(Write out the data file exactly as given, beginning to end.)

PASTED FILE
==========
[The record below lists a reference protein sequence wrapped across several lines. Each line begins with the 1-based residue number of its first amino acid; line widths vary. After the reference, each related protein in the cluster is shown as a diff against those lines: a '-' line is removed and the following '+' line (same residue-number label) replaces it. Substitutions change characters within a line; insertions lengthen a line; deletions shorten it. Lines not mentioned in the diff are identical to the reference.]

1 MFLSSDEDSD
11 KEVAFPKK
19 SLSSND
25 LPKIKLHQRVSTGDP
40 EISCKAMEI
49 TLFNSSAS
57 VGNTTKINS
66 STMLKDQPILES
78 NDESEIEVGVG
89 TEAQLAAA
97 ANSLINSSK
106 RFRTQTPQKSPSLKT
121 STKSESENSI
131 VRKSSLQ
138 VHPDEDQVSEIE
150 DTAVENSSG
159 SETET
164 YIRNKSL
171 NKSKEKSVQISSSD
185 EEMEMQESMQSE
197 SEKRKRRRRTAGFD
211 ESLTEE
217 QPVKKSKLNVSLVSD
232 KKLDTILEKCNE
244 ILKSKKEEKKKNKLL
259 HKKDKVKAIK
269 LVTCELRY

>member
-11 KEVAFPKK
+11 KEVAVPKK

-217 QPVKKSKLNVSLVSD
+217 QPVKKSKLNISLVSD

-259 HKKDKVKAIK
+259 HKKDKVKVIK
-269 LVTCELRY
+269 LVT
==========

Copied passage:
[The record below lists a reference protein sequence wrapped across several lines. Each line begins with the 1-based residue number of its first amino acid; line widths vary. After the reference, each related protein in the cluster is shown as a diff against those lines: a '-' line is removed and the following '+' line (same residue-number label) replaces it. Substitutions change characters within a line; insertions lengthen a line; deletions shorten it. Lines not mentioned in the diff are identical to the reference.]

1 MFLSSDEDSD
11 KEVAFPKK
19 SLSSND
25 LPKIKLHQRVSTGDP
40 EISCKAMEI
49 TLFNSSAS
57 VGNTTKINS
66 STMLKDQPILES
78 NDESEIEVGVG
89 TEAQLAAA
97 ANSLINSSK
106 RFRTQTPQKSPSLKT
121 STKSESENSI
131 VRKSSLQ
138 VHPDEDQVSEIE
150 DTAVENSSG
159 SETET
164 YIRNKSL
171 NKSKEKSVQISSSD
185 EEMEMQESMQSE
197 SEKRKRRRRTAGFD
211 ESLTEE
217 QPVKKSKLNVSLVSD
232 KKLDTILEKCNE
244 ILKSKKEEKKKNKLL
259 HKKDKVKAIK
269 LVTCELRY

>member
-11 KEVAFPKK
+11 KEVAVPKK

-217 QPVKKSKLNVSLVSD
+217 QPVKKSKLNISLVSD

-259 HKKDKVKAIK
+259 HKKDKVKVIK
-269 LVTCELRY
+269 LVT